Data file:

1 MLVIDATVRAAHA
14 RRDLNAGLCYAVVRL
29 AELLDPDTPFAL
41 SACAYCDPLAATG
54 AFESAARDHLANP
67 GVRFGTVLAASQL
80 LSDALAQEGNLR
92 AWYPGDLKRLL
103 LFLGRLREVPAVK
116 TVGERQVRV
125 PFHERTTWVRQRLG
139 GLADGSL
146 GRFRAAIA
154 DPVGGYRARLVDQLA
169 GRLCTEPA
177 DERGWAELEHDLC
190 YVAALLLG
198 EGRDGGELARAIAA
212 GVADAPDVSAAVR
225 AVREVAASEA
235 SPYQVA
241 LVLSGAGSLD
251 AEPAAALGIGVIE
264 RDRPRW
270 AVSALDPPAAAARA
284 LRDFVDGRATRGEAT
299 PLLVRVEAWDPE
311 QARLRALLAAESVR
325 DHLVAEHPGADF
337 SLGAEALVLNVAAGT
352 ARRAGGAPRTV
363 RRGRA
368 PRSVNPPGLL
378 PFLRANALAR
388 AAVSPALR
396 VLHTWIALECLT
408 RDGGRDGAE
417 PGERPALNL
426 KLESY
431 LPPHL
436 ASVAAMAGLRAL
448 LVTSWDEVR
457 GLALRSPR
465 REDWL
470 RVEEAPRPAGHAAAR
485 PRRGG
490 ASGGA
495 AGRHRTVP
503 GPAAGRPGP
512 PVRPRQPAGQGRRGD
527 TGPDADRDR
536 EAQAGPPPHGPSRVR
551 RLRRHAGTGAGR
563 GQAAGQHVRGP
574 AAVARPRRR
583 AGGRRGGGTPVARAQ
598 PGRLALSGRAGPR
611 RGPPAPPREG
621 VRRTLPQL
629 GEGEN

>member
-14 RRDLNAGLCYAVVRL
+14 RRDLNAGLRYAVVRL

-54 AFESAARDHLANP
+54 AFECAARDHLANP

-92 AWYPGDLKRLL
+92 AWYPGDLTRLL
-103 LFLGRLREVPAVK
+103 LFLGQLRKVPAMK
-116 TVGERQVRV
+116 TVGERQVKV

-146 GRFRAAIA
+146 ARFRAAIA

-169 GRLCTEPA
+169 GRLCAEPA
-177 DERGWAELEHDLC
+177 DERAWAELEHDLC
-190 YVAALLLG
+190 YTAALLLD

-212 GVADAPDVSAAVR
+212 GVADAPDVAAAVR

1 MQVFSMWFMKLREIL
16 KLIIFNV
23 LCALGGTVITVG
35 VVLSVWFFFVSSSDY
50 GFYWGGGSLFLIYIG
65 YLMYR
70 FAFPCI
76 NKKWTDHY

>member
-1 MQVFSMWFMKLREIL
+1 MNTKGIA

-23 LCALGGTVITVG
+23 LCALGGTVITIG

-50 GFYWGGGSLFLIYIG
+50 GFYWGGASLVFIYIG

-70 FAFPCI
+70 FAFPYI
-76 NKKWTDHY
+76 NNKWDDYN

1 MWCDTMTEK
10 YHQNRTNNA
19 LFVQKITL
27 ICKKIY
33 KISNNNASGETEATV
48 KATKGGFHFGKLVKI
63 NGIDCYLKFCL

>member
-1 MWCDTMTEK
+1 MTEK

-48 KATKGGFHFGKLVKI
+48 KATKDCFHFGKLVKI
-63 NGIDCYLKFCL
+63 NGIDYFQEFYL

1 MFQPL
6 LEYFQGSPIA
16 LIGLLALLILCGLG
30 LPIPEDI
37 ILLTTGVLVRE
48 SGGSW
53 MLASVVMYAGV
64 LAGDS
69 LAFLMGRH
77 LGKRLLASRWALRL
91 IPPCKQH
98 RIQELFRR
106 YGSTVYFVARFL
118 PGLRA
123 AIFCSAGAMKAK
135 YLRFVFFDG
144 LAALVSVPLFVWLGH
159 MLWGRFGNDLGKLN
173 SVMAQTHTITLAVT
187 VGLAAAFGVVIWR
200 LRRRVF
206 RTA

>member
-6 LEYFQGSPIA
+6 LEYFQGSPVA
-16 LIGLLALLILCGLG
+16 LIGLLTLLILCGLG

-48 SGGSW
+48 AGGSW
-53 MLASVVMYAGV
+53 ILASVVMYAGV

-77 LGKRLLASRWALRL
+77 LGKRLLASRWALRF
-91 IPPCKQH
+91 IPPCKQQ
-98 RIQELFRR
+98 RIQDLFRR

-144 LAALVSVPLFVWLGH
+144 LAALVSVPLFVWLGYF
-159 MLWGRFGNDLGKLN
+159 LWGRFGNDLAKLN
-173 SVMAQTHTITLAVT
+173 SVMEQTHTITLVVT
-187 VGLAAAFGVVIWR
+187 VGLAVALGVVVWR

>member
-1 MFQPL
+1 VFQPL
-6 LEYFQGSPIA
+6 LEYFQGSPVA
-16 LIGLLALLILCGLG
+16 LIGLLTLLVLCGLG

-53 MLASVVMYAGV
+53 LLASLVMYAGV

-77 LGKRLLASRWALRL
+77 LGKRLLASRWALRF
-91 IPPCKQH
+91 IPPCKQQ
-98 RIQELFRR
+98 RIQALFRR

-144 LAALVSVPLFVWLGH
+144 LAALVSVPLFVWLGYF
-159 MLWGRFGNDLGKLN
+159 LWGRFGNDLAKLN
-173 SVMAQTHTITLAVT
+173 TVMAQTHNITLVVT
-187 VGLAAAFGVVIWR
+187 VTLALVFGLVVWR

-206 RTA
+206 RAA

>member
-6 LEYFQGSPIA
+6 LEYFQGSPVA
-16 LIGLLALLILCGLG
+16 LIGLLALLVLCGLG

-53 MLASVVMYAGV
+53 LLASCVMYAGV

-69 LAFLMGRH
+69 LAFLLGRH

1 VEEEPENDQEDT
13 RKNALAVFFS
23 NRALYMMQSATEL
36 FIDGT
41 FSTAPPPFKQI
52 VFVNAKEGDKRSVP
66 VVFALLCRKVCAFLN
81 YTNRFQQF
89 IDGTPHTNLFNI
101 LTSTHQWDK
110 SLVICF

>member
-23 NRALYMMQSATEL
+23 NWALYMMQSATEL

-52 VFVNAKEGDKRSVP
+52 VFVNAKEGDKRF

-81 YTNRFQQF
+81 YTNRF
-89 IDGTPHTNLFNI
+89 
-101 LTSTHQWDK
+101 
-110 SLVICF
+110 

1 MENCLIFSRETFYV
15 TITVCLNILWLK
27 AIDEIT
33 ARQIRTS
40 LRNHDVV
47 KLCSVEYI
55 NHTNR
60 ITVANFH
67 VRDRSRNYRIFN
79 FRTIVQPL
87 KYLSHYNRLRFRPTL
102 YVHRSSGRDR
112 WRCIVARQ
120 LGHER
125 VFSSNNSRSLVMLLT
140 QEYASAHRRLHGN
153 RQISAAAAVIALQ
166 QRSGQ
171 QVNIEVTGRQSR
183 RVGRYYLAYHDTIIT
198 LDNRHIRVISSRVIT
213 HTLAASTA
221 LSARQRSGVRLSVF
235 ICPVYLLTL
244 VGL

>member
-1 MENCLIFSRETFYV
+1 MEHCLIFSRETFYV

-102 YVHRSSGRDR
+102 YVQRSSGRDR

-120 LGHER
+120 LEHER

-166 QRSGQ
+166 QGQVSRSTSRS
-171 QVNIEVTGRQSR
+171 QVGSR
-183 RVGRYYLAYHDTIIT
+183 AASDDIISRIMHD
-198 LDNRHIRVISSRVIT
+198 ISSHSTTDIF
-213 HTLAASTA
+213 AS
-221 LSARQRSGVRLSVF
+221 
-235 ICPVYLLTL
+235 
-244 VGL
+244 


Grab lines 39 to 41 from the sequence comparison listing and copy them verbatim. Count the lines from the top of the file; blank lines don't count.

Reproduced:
426 KLESY
431 LPPHL
436 ASVAAMAGLRAL